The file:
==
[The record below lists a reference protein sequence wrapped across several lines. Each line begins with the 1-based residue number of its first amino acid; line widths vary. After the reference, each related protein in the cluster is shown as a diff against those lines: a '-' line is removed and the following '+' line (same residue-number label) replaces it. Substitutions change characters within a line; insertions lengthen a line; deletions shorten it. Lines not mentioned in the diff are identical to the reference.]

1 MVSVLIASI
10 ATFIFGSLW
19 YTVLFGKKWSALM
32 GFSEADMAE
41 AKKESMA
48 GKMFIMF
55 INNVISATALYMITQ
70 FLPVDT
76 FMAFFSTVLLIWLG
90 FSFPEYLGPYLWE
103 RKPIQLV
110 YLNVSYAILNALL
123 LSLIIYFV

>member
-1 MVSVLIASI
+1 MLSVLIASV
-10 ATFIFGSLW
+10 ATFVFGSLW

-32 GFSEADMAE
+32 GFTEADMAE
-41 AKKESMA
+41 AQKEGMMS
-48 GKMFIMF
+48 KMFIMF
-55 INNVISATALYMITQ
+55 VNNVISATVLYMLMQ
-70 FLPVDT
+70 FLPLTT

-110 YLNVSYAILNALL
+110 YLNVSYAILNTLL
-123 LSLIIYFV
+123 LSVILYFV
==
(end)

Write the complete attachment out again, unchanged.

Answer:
[The record below lists a reference protein sequence wrapped across several lines. Each line begins with the 1-based residue number of its first amino acid; line widths vary. After the reference, each related protein in the cluster is shown as a diff against those lines: a '-' line is removed and the following '+' line (same residue-number label) replaces it. Substitutions change characters within a line; insertions lengthen a line; deletions shorten it. Lines not mentioned in the diff are identical to the reference.]

1 MVSVLIASI
10 ATFIFGSLW
19 YTVLFGKKWSALM
32 GFSEADMAE
41 AKKESMA
48 GKMFIMF
55 INNVISATALYMITQ
70 FLPVDT
76 FMAFFSTVLLIWLG
90 FSFPEYLGPYLWE
103 RKPIQLV
110 YLNVSYAILNALL
123 LSLIIYFV

>member
-1 MVSVLIASI
+1 MLSVLIASV
-10 ATFIFGSLW
+10 ATFVFGSLW

-32 GFSEADMAE
+32 GFTEADMAE
-41 AKKESMA
+41 AQKEGMMS
-48 GKMFIMF
+48 KMFIMF
-55 INNVISATALYMITQ
+55 VNNVISATVLYMLMQ
-70 FLPVDT
+70 FLPLTT

-110 YLNVSYAILNALL
+110 YLNVSYAILNTLL
-123 LSLIIYFV
+123 LSVILYFV